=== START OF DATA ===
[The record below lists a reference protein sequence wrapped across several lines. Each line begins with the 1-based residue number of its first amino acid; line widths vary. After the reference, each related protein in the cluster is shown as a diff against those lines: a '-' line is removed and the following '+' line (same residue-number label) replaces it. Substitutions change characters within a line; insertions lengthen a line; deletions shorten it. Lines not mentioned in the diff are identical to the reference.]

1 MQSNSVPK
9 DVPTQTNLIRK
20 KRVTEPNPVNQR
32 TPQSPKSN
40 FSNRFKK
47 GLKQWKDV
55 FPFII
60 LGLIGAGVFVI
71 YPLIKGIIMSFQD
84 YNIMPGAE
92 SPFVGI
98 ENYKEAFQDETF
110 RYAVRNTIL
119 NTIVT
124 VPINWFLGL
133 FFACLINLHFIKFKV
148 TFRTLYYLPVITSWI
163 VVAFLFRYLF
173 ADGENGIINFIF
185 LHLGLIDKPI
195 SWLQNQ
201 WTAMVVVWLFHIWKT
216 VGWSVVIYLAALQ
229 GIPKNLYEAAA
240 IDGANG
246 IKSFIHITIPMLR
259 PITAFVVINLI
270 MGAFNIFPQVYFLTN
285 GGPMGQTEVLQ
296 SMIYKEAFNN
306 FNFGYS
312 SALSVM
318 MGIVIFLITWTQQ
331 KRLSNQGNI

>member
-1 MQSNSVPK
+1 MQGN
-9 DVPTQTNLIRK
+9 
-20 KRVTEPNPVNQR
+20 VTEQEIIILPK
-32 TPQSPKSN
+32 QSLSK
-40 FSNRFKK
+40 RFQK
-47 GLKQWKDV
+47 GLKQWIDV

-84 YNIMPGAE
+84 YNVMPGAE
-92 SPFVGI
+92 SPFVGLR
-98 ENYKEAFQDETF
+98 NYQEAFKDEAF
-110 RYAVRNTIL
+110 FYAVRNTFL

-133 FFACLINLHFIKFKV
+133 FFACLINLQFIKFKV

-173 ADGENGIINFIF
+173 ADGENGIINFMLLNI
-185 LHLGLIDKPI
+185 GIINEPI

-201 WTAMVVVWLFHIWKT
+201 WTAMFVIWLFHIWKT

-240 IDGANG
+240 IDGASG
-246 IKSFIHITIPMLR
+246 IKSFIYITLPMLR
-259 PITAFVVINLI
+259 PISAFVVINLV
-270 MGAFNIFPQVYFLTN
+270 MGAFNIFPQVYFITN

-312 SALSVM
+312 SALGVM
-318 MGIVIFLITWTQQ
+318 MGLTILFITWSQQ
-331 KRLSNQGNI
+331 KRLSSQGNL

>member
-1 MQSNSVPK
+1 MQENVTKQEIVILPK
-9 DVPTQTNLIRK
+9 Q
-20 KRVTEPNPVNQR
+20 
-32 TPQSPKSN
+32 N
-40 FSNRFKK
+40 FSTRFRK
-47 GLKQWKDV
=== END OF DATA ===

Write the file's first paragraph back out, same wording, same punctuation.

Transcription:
[The record below lists a reference protein sequence wrapped across several lines. Each line begins with the 1-based residue number of its first amino acid; line widths vary. After the reference, each related protein in the cluster is shown as a diff against those lines: a '-' line is removed and the following '+' line (same residue-number label) replaces it. Substitutions change characters within a line; insertions lengthen a line; deletions shorten it. Lines not mentioned in the diff are identical to the reference.]